Scientists believe that the Earth has been around in some form for roughly four and a half billion years, and the Solar System is only slightly older than that. But planet-forming takes time, and the massive gas giants that dominate our little neighborhood are thought to have really torn things up when they formed. As the European Southern Observatory notes, most models of the early Solar System suggest that Jupiter and its gas giant brethren had a habit of flinging smaller bodies out into space to the far reaches of the Sun’s pull, where they have remained in distant orbit.
Computer simulations are great, but they don’t really prove anything. For that, the scientists needed to find some proof that the edges of our system actually contain leftovers from its earliest days. Now, an international team of astronomers believe they’ve found just that.
Far out in the distant reaches of our system is the Kuiper Belt, a collection of dust and debris that lies past Neptune. Researchers have identified many larger objects that reside there, some of which are large enough to be classified as dwarf planets. The asteroid known as 2004 EW95 isn’t quite that large, but at roughly 300 kilometers wide, it’s a not exactly small.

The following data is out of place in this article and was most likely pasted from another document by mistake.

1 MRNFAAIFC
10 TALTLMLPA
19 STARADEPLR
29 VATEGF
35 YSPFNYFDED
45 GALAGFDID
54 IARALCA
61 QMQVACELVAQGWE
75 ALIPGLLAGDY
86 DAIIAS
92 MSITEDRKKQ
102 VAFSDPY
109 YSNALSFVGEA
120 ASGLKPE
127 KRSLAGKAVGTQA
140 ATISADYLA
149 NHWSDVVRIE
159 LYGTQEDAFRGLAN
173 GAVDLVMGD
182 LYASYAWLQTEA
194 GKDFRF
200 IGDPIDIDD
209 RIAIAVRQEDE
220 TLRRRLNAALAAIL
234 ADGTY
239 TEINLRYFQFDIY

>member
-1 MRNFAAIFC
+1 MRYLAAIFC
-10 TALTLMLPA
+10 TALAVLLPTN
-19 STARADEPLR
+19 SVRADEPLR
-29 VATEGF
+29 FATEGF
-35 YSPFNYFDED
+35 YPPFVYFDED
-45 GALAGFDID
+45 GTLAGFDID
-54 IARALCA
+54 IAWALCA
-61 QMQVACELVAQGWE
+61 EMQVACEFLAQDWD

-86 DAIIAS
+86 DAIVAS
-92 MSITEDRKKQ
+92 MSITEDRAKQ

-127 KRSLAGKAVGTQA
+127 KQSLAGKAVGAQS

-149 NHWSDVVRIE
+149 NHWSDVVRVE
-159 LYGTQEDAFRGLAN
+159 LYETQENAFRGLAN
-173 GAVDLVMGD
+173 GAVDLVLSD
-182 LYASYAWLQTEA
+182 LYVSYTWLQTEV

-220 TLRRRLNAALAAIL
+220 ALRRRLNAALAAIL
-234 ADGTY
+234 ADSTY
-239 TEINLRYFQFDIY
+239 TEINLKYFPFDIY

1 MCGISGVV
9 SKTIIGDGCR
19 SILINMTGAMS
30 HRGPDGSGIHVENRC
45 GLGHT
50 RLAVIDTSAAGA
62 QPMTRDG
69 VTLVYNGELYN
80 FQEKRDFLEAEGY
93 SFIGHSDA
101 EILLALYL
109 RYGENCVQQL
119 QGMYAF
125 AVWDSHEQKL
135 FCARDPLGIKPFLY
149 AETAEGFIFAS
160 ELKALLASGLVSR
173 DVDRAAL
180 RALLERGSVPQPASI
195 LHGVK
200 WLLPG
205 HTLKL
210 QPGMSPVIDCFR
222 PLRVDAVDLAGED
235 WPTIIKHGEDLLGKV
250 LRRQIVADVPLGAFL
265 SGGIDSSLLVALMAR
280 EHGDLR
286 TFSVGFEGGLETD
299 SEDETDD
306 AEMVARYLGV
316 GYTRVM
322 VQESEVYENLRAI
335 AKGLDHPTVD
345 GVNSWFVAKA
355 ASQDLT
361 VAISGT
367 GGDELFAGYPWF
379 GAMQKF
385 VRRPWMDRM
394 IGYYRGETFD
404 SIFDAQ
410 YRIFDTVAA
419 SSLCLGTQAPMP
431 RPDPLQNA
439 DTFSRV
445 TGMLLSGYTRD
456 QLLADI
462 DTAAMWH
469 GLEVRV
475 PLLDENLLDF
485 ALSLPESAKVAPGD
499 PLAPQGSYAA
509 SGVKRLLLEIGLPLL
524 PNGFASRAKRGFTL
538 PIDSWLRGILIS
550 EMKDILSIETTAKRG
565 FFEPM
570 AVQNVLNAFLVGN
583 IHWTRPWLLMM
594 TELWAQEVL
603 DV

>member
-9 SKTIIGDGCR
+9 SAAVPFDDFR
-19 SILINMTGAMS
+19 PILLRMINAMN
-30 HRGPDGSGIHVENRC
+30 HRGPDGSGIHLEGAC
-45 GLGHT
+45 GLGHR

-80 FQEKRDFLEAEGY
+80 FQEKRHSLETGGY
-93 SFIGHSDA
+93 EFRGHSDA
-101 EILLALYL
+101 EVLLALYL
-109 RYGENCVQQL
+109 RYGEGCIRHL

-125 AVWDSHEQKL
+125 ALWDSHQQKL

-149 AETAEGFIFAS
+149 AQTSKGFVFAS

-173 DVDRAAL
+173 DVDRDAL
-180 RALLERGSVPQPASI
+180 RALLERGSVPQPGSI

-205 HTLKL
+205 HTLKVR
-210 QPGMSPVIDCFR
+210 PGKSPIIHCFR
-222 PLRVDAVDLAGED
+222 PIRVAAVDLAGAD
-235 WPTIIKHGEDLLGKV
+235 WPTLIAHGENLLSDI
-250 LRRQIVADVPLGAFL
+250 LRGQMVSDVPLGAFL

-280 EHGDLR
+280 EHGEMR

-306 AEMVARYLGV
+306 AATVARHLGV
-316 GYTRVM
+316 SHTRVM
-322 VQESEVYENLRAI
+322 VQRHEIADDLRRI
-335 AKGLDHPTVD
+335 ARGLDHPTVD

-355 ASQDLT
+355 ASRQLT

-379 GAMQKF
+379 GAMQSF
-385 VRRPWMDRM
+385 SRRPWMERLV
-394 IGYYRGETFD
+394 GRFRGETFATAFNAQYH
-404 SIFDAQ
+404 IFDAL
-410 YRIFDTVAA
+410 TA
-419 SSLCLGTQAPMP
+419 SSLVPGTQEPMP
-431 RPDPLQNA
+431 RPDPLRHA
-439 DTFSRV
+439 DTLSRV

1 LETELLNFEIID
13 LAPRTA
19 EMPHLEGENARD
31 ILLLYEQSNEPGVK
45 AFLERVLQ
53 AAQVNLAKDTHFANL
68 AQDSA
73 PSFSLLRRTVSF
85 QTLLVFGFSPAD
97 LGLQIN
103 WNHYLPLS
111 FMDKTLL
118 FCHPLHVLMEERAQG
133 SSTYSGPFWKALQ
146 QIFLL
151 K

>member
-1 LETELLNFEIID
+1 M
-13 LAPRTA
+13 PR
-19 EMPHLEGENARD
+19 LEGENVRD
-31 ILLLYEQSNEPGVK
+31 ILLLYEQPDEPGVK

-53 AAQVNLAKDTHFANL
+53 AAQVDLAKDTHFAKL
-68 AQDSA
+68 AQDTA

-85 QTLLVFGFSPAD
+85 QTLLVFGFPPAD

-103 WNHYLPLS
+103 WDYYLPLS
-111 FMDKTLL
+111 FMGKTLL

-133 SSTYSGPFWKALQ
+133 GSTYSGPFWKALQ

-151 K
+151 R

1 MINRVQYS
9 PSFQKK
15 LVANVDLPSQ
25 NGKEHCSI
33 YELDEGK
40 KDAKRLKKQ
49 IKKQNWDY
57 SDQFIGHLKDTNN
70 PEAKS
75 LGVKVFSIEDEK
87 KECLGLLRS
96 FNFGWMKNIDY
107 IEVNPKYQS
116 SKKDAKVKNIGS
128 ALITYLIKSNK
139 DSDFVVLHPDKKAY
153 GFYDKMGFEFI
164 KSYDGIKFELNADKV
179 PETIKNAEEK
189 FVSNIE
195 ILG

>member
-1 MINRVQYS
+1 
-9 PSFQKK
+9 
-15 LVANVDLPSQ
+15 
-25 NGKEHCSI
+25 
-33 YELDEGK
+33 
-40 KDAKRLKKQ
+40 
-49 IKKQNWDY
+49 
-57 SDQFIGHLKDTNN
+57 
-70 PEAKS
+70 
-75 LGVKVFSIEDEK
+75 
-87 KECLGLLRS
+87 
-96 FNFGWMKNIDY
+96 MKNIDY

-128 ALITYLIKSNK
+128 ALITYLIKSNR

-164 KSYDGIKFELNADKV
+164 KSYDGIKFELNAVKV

The researchers, who published their work in Astrophysical Journal Letters, were able to determine the composition of the large asteroid thanks to observations made by the ESO’s Very Large Telescope (VLT). The team, which was led by Tom Seccull of Queen’s University Belfast, measured the amount and wavelengths of the light reflected off of the asteroid’s surface and found it to be quite unusual. – READ MORE[give_form id=”79809″] [contentcards url=”http://bgr.com/2018/05/09/kuiper-belt-asteroid-2004-ew95/” target=”_blank”]